My work is also to give advice to ensure clients if it is really “their” colour: matching their mood or clothing, their personality or the colour of their eyes and the hue of their skin. Wrong colours can make you look older or even ill.
If you have natural red hair and grey eyes, a colder green can make your eyes sparkle, like on the Munsell scale 10 G or 5BG. But sometimes people feel uncomfortable with clear crayon colours, even though they look great in them. So you can move chroma and / or value of the colour.
Some months ago, two singers commissioned me to design jewellery for their set. One of the singers is a powerful woman, and also a painter with a soft spot for dresses full of bright and happy colours. The other singer is a petite woman, and she loves all the colours of the sea. So I designed a long necklace in yellow green and pea green for the first one, using her own graphics for the paper elements. The second singer got a precious combination of clear and aquamarine Swarovski crystals, white silk, and beads made from 1900’s music paper. They both felt these colours matched “their energy”.
Can You Talk About What It Means To Create Harmony With Jewelry And The Colors One Wears
Before I talk about colour systems to customers, which is always a little bit theoretical, I talk about warm and cold colours. Nearly everybody has a feeling for it. I can explain warm colours with a component of yellow, cold colours with a component of blue. The easiest way to create harmony is combining only warm or only cold colours. You can also “dim” one colour in its chroma. Perhaps you have a dress in a pastel rose colour, but you feel a little bit pale. Wear a necklace in exactly the same colour tone, but with a stronger chroma!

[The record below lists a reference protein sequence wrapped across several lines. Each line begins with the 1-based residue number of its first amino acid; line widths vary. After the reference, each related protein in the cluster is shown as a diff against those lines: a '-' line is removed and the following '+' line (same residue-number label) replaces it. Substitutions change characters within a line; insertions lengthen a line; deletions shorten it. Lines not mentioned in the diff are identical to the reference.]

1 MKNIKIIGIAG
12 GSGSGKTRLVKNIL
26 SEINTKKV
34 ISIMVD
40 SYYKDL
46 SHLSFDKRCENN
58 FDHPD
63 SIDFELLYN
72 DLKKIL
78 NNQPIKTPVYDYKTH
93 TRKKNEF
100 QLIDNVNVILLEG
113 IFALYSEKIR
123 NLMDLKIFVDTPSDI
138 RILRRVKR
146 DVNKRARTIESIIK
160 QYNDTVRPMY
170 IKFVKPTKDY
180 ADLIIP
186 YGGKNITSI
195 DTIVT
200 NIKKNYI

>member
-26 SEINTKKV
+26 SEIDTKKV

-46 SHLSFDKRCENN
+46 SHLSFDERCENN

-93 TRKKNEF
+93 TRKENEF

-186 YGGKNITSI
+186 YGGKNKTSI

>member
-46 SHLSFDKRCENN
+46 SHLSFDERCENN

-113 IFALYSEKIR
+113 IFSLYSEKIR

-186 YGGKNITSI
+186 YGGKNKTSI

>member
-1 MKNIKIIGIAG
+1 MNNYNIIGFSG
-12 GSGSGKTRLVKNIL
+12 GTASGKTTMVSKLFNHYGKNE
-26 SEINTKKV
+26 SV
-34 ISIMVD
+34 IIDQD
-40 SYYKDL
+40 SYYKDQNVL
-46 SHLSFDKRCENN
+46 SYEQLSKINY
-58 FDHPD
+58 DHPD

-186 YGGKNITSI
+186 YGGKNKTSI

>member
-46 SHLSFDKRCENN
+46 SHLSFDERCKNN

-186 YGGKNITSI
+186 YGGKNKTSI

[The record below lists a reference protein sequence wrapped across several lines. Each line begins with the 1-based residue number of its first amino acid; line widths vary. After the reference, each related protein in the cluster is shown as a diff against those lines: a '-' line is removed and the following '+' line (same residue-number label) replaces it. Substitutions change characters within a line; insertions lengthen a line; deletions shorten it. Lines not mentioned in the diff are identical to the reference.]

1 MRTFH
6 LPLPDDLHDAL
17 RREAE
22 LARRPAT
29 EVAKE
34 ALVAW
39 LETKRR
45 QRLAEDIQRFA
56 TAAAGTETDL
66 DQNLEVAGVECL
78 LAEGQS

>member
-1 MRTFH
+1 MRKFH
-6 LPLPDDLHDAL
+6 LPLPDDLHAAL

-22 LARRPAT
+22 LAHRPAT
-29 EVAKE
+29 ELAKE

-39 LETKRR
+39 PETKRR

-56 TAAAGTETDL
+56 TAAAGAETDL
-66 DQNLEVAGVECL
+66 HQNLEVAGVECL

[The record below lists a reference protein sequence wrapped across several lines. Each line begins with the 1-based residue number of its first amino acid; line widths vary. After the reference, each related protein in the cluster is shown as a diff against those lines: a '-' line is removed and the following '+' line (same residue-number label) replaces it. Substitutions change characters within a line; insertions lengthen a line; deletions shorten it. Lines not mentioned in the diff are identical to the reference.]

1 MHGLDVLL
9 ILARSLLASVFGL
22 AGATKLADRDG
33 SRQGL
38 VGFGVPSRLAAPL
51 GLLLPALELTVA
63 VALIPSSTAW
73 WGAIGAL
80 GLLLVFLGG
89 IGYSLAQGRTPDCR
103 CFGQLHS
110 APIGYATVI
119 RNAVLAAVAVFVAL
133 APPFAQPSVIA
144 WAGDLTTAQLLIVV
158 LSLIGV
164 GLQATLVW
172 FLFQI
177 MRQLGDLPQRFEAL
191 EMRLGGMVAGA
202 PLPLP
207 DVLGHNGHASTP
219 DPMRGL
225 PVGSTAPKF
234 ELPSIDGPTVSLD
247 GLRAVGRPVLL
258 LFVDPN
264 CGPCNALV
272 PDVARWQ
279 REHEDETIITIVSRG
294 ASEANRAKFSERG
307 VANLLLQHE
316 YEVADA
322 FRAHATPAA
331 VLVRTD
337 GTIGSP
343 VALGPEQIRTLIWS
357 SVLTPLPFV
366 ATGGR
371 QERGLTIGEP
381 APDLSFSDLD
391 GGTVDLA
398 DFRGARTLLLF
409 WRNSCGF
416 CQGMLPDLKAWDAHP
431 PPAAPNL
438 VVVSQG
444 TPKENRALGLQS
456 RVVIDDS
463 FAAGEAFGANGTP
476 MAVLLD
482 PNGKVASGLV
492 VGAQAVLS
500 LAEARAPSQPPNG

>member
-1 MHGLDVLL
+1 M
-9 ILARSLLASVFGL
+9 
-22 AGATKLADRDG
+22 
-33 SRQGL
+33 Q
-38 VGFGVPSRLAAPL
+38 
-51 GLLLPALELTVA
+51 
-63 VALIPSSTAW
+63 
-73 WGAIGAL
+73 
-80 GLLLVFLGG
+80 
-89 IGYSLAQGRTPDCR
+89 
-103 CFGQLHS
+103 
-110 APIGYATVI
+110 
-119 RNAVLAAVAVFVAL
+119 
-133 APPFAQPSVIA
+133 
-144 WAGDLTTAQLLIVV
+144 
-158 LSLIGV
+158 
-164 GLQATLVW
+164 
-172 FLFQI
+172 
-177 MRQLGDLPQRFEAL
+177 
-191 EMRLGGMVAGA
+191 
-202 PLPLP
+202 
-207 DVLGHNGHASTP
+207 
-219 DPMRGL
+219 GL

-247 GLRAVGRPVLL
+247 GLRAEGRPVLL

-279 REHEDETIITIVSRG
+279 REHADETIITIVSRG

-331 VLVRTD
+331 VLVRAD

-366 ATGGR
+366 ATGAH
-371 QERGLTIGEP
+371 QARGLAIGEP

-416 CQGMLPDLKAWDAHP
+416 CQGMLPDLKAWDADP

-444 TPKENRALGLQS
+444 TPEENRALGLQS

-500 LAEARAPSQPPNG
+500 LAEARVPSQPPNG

There are also theories about different types of color harmonies depending on your colour of skin, eyes and hair. These can be cold, warm or mixed colours, too. To create harmony means just to look better. So I look absolutely terrible in warm, especially yellowish colours, my face ends up looking ill in orange. But I can dare to wear every cold colour that I can imagine. Another example: So many women prefer black dresses for elegant events. Nevertheless black is not always nice to your skin, it can make you look older by years! Change it to a very dark blue or brown and the same dress has a totally different effect. And if you love your black dress too much, wear a coloured statement necklace.
Is How Someone Wears Your Jewelry (what colors they pair it with) Important To You?
The most important thing for me is happy clients. Hand-crafted jewellery is like a book, which belongs to me only as long as I am writing it. The moment it is released, it is the customer who then images her or his own stories and feelings.
Do Color Trends Play A Role In What You Are Designing?
Not too much, because customized, handmade artist jewellery is made for more than one season. On the other hand, I am interested in fashion colours, because my clients will ask for them, and because wholesalers of glass or crystal sell trending colours too.
Are There Any Particular Jewelry Fads Or Styles That Make You Cringe?
Kitsch in modelling clay like those mini-doughnuts or pieces of cakes. Pink unicorns. No, unicorns in every colour.